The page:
Steve Jobs said that innovation is the intersection of technology and creativity. There is another essential ingredient for innovation: a problem. The drive to innovate comes from the desire to solve a problem.
Not just any problem will do. The kinds of problems that promote discovery and creativity usually involve some limitation of resources: space, tools, materials, information, etc. Such problems are faced by artists, by writers, by scientists, by chefs, by programmers, by MAKERS.
The constraints force us to understand, make connections, and find creative ways to solve the problem.
If we want to produce innovators, we must create opportunities for problem solving at every age level and in a variety of settings. Ideally the problems will have constraints, but will also be open-ended: a seeming contradiction.
In this workshop, you will be the problem solver in a variety of situations that you can take back to your classroom or school. You will be the innovator as we generate new ideas and situations, which encourage exploration, creativity, and problem solving.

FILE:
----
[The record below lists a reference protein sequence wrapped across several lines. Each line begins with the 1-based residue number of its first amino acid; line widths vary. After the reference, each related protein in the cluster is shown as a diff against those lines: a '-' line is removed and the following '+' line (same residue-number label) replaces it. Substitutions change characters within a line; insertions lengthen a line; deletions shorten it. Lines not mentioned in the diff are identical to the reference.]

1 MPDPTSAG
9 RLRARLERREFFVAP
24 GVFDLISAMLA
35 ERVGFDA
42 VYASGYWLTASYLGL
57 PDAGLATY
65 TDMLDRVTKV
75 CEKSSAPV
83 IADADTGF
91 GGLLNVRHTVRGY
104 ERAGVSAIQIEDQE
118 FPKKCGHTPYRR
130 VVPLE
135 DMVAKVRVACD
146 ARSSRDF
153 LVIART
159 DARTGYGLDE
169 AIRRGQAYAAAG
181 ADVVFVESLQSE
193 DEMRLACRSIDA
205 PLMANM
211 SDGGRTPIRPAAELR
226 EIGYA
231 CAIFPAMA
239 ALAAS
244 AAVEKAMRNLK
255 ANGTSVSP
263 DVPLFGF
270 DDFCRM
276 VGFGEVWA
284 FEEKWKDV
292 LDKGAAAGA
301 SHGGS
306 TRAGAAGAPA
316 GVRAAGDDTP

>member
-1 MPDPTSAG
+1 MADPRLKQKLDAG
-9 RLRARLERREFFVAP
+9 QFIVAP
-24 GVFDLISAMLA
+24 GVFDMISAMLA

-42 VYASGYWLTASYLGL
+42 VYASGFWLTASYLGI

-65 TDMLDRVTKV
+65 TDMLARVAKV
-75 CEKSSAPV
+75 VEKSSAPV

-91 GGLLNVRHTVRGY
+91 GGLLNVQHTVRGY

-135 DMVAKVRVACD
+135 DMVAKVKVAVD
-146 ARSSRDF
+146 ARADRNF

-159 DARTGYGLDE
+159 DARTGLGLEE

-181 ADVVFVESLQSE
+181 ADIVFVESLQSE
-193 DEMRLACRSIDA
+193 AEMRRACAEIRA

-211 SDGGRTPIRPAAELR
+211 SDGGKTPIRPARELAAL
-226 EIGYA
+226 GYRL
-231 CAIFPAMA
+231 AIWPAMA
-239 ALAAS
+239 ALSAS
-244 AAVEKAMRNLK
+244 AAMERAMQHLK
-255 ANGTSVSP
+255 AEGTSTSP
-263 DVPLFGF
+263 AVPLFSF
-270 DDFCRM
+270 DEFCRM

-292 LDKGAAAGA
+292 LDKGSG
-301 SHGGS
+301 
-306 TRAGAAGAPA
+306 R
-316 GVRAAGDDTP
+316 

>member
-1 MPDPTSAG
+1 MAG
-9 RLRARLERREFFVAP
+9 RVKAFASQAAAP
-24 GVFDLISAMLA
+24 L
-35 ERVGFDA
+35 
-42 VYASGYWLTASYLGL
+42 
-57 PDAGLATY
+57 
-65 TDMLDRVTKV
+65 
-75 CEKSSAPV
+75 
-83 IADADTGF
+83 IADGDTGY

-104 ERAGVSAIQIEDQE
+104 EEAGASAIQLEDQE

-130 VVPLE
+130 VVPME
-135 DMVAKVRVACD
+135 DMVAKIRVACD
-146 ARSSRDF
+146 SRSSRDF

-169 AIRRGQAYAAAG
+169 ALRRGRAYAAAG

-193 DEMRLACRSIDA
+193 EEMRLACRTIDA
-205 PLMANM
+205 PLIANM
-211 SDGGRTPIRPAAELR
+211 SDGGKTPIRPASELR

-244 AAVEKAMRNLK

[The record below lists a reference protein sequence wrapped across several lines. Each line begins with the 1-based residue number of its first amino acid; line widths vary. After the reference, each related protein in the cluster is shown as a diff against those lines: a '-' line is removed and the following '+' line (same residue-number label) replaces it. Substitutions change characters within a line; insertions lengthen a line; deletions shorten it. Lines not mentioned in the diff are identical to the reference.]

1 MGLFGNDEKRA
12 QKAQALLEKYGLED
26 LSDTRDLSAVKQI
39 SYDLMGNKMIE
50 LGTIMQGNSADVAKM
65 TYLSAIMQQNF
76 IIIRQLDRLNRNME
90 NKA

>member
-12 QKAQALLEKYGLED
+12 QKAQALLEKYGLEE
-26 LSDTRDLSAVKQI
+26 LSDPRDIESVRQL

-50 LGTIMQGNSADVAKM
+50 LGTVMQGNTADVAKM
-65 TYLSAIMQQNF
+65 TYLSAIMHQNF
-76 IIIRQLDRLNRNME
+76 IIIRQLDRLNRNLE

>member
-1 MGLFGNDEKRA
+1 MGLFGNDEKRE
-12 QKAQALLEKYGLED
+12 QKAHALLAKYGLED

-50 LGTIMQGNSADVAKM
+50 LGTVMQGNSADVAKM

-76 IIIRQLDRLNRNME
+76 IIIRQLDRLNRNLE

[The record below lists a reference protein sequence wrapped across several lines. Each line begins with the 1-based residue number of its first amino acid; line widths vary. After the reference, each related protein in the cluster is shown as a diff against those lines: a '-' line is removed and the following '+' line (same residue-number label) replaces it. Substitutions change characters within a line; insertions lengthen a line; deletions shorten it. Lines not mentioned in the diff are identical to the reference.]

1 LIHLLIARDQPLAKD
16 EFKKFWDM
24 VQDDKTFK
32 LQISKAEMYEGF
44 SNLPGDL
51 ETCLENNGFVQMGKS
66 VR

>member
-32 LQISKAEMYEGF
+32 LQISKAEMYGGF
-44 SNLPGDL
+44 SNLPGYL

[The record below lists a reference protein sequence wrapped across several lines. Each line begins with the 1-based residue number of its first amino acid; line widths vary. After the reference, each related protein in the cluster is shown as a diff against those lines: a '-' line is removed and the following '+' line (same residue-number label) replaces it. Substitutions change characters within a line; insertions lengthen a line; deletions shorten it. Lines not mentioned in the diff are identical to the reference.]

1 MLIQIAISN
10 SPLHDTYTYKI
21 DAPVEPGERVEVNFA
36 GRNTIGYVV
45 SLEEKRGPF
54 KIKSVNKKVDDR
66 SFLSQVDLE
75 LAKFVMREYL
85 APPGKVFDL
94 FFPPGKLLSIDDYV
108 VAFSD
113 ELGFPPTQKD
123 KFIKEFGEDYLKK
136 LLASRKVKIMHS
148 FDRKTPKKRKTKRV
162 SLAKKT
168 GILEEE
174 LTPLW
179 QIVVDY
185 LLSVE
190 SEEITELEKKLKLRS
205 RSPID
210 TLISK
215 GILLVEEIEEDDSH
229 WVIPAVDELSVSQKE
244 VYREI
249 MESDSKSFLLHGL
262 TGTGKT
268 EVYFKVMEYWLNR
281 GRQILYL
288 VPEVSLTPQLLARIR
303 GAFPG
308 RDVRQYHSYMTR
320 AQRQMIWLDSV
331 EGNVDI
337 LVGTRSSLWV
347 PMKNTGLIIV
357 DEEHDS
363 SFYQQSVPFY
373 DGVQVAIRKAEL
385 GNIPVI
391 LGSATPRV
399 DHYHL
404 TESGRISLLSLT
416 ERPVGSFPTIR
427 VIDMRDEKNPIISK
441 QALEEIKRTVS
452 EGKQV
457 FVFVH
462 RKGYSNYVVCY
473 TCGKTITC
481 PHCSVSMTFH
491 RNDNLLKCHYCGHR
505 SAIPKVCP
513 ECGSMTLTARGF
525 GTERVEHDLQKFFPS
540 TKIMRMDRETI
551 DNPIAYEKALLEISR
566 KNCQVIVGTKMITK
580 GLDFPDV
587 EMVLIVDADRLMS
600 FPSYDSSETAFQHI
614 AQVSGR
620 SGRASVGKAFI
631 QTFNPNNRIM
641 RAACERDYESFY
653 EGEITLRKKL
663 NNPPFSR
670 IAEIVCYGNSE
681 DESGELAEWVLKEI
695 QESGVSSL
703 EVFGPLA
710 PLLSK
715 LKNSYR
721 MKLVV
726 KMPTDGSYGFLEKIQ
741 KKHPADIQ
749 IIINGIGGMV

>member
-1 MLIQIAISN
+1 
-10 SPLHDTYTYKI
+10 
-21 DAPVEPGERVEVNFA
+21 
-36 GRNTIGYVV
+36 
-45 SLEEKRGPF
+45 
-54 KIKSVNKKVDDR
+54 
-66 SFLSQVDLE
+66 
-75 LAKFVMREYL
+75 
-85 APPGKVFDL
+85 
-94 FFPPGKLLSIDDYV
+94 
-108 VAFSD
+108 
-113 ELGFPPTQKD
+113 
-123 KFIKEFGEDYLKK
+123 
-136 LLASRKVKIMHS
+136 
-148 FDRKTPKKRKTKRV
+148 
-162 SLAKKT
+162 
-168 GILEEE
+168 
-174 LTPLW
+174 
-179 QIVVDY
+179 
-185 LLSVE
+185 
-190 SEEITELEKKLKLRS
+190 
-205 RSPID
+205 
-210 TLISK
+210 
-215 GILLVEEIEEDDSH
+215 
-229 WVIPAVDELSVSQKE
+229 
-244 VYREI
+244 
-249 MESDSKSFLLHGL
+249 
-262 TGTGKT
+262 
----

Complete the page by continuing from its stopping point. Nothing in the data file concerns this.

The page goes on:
- Participants will become familiar with some of the theory and history of constructionism.
- Participants will have hands-on experience creating problems and making solutions to problems.
- Participants will use a variety of tools to solve problems.
- Participants will expand their notion of problem solving and create their own engaging prompts and settings to promote innovative problem solving with their students.
Margaret Patterson is a high school math teacher, technology integration coach and aspiring morning person.
She currently works at the American International School of Johannesburg. Over the past twenty years she has taught in Taiwan, France and Belgium. At some point in there, she and her husband took two years off to indulge in the ultimate Maker project: they built an Earthship in Northern New Mexico.
Margaret says that her interest in technology started when her fifth grade class got an Apple II, though her parents say it was when she, as a toddler, took apart every clock in the house. (No, she did not put them back together.) She and her parents agree, however, on when she became interested in math. It happened when an Irish high school literature teacher became her third grade teacher in Birmingham, Alabama. She didn’t really know how to be a third grade teacher. She didn’t know where third graders were “supposed” to stop learning, so they worked ahead in their math books, put on Dickens plays, and counted in base 9 (and base 8 and base 7…).